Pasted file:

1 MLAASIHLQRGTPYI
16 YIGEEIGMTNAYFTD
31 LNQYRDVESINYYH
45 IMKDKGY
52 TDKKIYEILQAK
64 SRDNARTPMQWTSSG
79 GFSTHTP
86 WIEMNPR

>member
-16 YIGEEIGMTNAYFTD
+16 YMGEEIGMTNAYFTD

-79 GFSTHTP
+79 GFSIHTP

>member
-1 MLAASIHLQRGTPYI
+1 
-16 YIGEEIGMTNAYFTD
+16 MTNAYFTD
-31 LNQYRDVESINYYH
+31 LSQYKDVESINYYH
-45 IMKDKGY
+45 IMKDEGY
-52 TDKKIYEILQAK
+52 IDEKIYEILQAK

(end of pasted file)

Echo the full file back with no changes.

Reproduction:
1 MLAASIHLQRGTPYI
16 YIGEEIGMTNAYFTD
31 LNQYRDVESINYYH
45 IMKDKGY
52 TDKKIYEILQAK
64 SRDNARTPMQWTSSG
79 GFSTHTP
86 WIEMNPR

>member
-16 YIGEEIGMTNAYFTD
+16 YMGEEIGMTNAYFTD

-79 GFSTHTP
+79 GFSIHTP

>member
-1 MLAASIHLQRGTPYI
+1 
-16 YIGEEIGMTNAYFTD
+16 MTNAYFTD
-31 LNQYRDVESINYYH
+31 LSQYKDVESINYYH
-45 IMKDKGY
+45 IMKDEGY
-52 TDKKIYEILQAK
+52 IDEKIYEILQAK